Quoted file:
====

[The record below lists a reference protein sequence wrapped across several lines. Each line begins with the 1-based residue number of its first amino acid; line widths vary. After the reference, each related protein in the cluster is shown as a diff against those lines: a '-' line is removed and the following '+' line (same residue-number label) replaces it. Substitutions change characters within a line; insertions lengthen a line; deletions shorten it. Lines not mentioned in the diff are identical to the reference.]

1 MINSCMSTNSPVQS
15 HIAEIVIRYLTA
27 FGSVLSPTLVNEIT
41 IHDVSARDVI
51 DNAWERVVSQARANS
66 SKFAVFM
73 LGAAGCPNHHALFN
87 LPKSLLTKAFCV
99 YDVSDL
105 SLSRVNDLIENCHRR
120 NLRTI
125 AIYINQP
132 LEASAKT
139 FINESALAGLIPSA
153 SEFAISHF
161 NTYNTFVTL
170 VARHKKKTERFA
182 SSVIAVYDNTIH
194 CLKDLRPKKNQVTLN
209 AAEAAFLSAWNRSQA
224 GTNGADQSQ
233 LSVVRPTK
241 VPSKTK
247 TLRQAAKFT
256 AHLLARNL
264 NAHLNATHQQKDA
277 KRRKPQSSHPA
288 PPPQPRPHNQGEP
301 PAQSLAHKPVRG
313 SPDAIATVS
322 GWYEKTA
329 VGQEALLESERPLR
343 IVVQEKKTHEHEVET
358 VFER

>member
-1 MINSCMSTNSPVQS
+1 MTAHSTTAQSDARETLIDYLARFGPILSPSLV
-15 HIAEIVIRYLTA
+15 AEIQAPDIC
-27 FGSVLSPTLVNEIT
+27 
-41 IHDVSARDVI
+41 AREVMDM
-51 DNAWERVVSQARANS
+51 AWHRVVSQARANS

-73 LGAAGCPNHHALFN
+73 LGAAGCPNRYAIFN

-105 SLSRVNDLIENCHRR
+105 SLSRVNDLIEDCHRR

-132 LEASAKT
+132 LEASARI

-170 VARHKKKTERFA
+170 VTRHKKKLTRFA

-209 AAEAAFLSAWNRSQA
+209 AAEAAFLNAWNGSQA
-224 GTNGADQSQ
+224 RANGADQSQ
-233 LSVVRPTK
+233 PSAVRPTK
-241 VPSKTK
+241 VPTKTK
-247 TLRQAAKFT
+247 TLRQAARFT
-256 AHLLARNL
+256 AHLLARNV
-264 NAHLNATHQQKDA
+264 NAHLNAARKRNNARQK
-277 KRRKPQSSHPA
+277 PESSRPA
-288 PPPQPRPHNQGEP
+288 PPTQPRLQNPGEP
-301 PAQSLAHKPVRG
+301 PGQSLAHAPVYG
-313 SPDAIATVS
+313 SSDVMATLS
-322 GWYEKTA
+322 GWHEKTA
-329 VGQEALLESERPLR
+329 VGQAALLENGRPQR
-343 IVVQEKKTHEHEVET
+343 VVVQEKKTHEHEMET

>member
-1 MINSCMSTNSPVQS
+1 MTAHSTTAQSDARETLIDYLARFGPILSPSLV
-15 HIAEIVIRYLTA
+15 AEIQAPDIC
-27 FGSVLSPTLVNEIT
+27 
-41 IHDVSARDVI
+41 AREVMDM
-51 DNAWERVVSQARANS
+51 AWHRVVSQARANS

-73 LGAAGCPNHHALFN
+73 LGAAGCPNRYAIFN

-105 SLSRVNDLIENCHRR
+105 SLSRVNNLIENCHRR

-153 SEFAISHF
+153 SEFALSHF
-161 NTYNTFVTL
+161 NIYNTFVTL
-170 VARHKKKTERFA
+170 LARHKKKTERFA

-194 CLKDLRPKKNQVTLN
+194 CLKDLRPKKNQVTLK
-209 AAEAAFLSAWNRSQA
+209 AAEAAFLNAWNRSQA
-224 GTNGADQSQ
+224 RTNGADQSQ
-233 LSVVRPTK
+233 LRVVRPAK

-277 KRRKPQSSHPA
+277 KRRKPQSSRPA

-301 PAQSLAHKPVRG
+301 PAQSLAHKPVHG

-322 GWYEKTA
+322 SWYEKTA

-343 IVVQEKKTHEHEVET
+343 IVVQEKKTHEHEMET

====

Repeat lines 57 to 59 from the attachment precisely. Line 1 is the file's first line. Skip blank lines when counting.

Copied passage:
-224 GTNGADQSQ
+224 RANGADQSQ
-233 LSVVRPTK